Congress still flirting with taxing the Internet

Posted by on September 20, 2014
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Senators look to lame-duck session to pass Internet sales tax bill

Top Senate lawmakers think they have found a way to allow states and local governments to tax Internet purchases: Link online sales taxes to separate legislation prohibiting Internet access taxes and pass it in the post-election “lame duck” session of Congress.

The moratorium on access taxes runs out Dec. 11. A bill by Sen. Mike Enzi, R-Wyo., titled the Marketplace and Internet Tax Fairness Act, would extend the moratorium for a decade while allowing states to require online merchants to charge sales taxes.

Senate Majority Whip Dick Durbin, D-Ill., the number-two ranking Democrat, is a co-sponsor. The backers are hoping that access taxes — which would slap levies on customers for their Comcast or Verizon Internet accounts — will be the more unpopular of the two provisions and that Congress will accept the sales taxes to get rid of them.

“Both … have been debated at length and discussed in numerous committee hearings. Neither are new issues and Senator Enzi believes both should be signed into law this year,” said Enzi spokesman Daniel Head.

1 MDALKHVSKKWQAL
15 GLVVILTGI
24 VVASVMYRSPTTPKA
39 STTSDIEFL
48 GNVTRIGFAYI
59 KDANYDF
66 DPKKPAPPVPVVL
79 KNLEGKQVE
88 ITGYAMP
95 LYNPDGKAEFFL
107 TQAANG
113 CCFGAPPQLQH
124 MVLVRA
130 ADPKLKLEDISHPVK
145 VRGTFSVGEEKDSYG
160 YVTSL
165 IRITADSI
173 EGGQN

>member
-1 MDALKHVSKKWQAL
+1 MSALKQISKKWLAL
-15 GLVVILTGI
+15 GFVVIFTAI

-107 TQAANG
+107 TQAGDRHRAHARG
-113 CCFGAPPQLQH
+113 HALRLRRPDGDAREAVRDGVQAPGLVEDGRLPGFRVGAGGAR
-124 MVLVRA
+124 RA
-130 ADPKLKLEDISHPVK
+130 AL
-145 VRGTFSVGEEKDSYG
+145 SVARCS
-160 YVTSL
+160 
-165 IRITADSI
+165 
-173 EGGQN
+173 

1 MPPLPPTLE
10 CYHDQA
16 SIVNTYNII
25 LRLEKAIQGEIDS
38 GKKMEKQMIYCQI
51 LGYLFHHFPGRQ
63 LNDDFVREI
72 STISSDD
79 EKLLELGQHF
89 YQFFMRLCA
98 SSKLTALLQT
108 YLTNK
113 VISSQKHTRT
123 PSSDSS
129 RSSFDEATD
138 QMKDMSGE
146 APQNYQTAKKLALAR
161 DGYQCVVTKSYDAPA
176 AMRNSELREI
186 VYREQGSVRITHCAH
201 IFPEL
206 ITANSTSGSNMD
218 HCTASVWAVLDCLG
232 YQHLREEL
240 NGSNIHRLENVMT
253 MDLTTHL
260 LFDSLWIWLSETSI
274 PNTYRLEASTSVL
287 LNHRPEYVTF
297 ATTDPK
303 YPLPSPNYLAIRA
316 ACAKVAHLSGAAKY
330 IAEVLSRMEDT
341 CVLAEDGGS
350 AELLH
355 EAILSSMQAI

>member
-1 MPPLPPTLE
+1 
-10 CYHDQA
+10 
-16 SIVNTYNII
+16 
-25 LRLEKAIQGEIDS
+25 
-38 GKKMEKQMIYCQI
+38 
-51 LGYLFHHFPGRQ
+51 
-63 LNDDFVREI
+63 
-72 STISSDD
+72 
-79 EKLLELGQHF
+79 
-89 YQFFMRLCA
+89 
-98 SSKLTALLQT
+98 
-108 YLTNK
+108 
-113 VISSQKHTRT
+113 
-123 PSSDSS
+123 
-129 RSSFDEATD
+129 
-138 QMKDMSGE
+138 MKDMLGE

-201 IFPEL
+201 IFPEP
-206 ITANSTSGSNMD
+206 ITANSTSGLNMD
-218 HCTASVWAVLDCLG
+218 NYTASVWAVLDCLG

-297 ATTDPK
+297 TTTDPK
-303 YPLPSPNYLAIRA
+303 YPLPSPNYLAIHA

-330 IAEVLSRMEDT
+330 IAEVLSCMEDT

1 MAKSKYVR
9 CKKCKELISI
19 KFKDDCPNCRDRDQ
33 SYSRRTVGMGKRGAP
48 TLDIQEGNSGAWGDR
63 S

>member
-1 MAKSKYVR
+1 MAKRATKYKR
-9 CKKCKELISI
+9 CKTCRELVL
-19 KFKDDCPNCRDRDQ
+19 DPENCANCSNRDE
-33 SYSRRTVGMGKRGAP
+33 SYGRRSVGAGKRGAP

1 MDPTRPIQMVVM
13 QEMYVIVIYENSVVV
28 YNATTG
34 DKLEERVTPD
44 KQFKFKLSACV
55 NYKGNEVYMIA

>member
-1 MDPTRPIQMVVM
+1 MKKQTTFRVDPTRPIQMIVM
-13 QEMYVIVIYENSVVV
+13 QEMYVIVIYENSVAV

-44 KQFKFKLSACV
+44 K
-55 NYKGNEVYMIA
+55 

Head said the legislation had a strong chance to be voted on in December, which lobbyists on both sides expect as well. A Senate Democratic leadership source said they were “keeping their options open.”


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Keith Plunkett

Keith Plunkett

Keith Plunkett is a journalist and policy writer for ANM News. He is sought after in his home state of Mississippi as a political consultant for his skills as a communications strategist. He has worked on communications and policy issues with a range of public officials from aldermen to Congressmen, and a variety of businesses, governmental agencies and non-profits for nearly 15 years. He serves or has served as a board member of several non-profit, civic and political organizations.